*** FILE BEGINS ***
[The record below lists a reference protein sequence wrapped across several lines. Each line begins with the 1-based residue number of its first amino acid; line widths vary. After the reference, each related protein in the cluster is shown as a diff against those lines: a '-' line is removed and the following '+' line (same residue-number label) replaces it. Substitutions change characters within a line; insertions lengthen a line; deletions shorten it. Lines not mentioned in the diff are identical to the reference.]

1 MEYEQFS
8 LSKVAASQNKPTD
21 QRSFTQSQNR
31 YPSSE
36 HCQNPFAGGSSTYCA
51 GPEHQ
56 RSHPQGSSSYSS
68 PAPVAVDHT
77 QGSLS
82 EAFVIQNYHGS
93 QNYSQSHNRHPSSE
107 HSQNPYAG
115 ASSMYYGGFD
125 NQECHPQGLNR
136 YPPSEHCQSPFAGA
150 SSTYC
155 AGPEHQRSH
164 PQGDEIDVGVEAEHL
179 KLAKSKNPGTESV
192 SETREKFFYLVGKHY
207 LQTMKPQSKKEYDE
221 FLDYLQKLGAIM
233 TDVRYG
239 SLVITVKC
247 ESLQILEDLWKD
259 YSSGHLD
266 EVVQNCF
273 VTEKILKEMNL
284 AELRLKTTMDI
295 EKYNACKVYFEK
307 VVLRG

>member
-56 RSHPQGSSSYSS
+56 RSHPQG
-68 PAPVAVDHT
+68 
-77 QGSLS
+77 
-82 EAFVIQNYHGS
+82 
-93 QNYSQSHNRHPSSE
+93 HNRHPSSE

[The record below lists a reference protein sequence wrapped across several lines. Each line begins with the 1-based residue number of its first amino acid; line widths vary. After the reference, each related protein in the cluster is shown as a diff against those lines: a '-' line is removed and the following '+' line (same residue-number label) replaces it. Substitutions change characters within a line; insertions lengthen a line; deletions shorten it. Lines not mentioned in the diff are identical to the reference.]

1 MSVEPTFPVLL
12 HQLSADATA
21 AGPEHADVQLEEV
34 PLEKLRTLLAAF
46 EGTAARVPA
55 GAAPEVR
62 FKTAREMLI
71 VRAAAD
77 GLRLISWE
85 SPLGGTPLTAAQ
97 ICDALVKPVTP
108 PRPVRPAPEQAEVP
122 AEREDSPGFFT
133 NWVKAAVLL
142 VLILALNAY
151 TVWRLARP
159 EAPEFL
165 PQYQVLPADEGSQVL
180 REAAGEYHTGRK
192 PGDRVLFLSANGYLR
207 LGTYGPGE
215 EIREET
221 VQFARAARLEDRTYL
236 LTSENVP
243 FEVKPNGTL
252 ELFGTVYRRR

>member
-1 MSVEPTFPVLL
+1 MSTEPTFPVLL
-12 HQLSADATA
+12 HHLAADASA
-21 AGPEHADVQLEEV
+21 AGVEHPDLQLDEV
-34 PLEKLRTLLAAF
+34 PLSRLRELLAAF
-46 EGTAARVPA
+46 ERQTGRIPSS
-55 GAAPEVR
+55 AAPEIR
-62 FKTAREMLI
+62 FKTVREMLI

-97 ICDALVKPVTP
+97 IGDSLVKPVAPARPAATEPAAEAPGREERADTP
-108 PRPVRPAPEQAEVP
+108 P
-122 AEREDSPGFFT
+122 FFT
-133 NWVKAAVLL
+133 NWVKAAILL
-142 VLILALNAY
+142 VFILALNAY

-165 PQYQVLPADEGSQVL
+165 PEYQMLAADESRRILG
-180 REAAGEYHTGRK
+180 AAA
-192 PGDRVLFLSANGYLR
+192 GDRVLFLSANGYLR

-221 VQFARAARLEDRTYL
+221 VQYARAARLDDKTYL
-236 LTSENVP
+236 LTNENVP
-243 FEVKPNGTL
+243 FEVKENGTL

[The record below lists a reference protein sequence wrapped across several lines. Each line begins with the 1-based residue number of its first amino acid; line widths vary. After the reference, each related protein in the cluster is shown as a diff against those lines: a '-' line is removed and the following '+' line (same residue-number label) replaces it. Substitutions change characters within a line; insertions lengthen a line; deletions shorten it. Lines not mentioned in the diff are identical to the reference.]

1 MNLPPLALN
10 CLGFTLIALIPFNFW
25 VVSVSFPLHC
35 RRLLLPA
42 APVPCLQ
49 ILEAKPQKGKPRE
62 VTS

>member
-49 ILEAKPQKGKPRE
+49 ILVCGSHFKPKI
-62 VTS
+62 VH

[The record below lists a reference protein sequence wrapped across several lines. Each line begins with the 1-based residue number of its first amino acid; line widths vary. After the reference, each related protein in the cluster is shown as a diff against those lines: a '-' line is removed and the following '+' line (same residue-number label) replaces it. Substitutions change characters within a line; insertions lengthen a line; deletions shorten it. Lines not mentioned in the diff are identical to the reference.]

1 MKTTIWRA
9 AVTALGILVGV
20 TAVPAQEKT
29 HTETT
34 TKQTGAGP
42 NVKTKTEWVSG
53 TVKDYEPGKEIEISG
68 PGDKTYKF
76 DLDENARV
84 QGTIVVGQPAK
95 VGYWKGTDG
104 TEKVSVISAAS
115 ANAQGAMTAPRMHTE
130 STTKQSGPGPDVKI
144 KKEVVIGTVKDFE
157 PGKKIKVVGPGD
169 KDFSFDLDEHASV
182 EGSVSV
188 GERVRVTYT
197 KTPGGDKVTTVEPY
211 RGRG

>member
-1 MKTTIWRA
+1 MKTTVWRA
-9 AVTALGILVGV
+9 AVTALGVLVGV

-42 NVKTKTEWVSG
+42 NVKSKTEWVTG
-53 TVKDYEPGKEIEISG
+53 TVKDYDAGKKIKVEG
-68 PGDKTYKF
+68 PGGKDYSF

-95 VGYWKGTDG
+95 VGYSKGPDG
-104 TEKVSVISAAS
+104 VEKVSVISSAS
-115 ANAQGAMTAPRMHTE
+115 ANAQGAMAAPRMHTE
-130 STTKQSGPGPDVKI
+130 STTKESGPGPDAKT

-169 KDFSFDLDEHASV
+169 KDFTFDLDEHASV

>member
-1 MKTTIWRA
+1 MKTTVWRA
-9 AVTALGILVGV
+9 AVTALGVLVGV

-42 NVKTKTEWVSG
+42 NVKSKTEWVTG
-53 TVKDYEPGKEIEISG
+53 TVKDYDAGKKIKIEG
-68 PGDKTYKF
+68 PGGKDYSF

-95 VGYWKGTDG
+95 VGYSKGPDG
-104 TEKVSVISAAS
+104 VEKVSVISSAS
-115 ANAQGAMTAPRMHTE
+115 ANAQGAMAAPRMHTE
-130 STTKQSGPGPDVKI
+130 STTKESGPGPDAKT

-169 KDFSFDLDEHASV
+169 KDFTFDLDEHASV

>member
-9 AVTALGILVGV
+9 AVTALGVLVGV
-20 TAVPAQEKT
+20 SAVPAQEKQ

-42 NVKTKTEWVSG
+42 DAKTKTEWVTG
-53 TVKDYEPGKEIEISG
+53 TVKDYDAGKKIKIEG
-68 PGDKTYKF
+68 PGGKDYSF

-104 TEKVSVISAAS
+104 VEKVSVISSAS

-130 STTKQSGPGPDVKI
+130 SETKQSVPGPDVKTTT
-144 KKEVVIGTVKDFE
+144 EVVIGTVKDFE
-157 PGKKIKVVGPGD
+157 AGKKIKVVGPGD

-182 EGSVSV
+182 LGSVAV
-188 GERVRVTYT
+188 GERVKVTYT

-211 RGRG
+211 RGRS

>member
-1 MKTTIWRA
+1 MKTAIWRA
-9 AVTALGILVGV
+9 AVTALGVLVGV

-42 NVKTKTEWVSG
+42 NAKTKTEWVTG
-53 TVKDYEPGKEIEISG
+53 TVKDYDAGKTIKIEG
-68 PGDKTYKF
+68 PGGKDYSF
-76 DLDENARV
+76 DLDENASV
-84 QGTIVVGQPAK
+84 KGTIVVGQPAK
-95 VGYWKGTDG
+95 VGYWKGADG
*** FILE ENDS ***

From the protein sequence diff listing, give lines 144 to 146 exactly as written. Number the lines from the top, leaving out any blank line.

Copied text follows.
-1 MKTTIWRA
+1 MKTTVWRA
-9 AVTALGILVGV